Tripoli BEFORE and AFTER the NATO/Rebel 'Liberation'
September 3, 2011 Global Research TV & Friends Committee on National Legislation
Gaddafi is gone from Tripoli and the "liberators" allegedly control the capitol. Why, then, is the conflict not over? Why are civilians dying, being tortured? If these rebels were true liberators, this should be a time for celebration. There is nothing on NATO news about the majority of the population of Tripoli being terrorized by terrorists. Instead, the occupying rebel forces refer to their civilian victims as "Gaddafi loyalists."
Tripoli BEFORE and AFTER
NATO/Rebel "Liberation" GRTV / Global Research TV
(September 2, 2011) -- Two million people in Tripoli, many of whom are Gaddafi supporters. NATO brings boatloads of rebels knowing full well a bloodbath was the only possible outcome.
Think about it. Gaddafi is gone from Tripoli. The "liberators" allegedly control Tripoli. Why is the conflict not over? Why are civilians dying, being tortured, being forced to lie in front of cameras? This should be a time for celebration if these rebels were true liberators.
Nothing on NATO news about the majority of the population of Tripoli being terrorized by terrorists. They refer to civilians as "Gaddafi loyalists."
On March 19, 2011 the UN Security Council passed a resolution to establish a no-fly zone over Libya. The preceding weeks had seen a largely non-violent movement escalate into a civil war.
Fearing that a massacre of civilians was imminent in the city of Bengazi, the US began a bombing campaign to try to drive back forces loyal to Moammar Gadhafi. NATO has since taken over leadership of enforcing the no-fly zone with the US providing critical support.
Many in Washington claim the military intervention was a necessary measure to protect civilians. However, FCNL believes it illustrates all too clearly why military force is a poor instrument for saving lives.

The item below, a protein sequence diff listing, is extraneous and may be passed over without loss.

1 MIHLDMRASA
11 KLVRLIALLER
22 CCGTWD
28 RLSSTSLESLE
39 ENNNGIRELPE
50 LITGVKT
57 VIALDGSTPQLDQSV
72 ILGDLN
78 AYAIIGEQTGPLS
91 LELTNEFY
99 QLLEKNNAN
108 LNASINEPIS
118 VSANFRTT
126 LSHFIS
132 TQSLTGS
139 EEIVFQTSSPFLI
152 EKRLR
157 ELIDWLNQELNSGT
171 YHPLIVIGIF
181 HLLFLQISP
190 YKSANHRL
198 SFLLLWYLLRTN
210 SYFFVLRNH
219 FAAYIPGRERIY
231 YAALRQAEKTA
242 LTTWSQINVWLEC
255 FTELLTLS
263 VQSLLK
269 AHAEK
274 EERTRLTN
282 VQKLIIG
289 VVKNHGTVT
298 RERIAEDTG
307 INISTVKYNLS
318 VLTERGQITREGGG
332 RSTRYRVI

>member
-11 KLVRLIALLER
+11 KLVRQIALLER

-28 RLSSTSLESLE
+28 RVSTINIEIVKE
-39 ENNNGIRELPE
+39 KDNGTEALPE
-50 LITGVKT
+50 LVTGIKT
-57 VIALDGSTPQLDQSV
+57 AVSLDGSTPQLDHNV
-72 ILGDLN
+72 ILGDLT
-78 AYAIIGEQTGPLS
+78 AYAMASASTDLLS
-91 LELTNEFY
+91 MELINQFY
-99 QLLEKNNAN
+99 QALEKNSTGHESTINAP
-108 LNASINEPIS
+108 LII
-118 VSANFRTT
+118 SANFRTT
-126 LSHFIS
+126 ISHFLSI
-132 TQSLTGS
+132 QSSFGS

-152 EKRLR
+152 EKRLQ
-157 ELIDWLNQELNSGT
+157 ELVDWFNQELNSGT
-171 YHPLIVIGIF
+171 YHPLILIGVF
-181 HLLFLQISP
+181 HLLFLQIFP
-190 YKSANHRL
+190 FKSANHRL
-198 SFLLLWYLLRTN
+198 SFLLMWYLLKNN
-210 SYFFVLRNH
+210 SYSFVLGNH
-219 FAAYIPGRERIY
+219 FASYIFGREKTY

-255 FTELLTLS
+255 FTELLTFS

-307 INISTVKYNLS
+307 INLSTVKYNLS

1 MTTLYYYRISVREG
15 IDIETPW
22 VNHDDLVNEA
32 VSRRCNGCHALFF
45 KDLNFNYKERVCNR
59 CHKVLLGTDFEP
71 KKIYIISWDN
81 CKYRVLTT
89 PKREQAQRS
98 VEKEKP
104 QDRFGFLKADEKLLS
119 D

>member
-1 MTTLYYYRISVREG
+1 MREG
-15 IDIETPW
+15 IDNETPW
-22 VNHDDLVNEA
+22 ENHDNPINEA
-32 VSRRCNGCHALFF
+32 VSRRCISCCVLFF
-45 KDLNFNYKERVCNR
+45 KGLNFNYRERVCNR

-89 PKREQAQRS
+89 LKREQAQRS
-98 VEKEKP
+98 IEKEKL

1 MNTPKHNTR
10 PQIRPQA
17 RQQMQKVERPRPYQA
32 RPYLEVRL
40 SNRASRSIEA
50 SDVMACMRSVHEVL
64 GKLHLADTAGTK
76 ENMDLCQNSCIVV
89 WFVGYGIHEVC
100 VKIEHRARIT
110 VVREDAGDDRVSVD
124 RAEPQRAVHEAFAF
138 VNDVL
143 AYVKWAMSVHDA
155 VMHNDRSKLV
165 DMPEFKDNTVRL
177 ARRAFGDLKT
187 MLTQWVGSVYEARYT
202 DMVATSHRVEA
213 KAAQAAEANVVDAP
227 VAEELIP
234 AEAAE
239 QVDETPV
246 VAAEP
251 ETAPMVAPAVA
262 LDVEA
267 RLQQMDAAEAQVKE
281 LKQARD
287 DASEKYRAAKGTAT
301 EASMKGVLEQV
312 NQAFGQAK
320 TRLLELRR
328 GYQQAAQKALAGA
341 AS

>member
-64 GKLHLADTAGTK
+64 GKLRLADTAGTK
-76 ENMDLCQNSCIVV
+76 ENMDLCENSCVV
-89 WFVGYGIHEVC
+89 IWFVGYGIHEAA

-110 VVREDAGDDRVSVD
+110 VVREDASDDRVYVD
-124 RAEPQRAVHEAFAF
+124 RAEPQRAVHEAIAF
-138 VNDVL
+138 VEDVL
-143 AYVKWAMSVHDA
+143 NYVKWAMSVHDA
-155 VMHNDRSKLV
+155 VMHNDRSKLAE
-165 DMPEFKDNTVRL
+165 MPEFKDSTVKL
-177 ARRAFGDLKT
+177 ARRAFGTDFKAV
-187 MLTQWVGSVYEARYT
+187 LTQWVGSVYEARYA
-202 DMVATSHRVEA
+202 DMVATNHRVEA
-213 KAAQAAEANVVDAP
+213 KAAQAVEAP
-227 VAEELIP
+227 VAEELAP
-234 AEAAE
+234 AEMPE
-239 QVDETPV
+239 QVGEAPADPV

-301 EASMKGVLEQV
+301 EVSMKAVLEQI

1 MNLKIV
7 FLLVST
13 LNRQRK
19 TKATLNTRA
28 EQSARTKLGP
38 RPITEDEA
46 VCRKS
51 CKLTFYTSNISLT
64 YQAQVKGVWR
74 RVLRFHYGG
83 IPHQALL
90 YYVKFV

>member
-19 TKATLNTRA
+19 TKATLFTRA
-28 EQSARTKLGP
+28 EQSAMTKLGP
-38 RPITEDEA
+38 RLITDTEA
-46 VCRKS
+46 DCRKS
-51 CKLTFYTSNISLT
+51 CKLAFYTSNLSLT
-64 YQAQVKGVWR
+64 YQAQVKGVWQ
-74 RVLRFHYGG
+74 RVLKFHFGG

It is an oxymoron to use a military intervention for humanitarian purposes. Military interventions tend to escalate and prolong violence while undermining efforts to broker political solutions and promote sustainable peace.
At the time of writing, a military stalemate remains between the rebels and the Libyan government's army, and the humanitarian situation continues to deteriorate. Meanwhile, the cost of US military intervention is nearing $1 billion and the mission has morphed into regime change.
While the Obama administration has described these ongoing military operations as "genocide prevention," FCNL believes that this use of military force illustrates instead the urgent need to strengthen civilian capacities and transform US foreign policy to help avert crises through nonviolent means.
As the war in Libya enters its fifth month, Congress has fiercely debated the military intervention. The House rejected legislation authorizing US military action in Libya in support of the NATO intervention. The Senate Foreign Relations Committee approved similar legislation, S. J. Res 20, but the full Senate has not yet voted on the bill. Please urge your senators to oppose S. J. Res 20.
Posted in accordance with Title 17, Section 107, US Code, for noncommercial, educational purposes.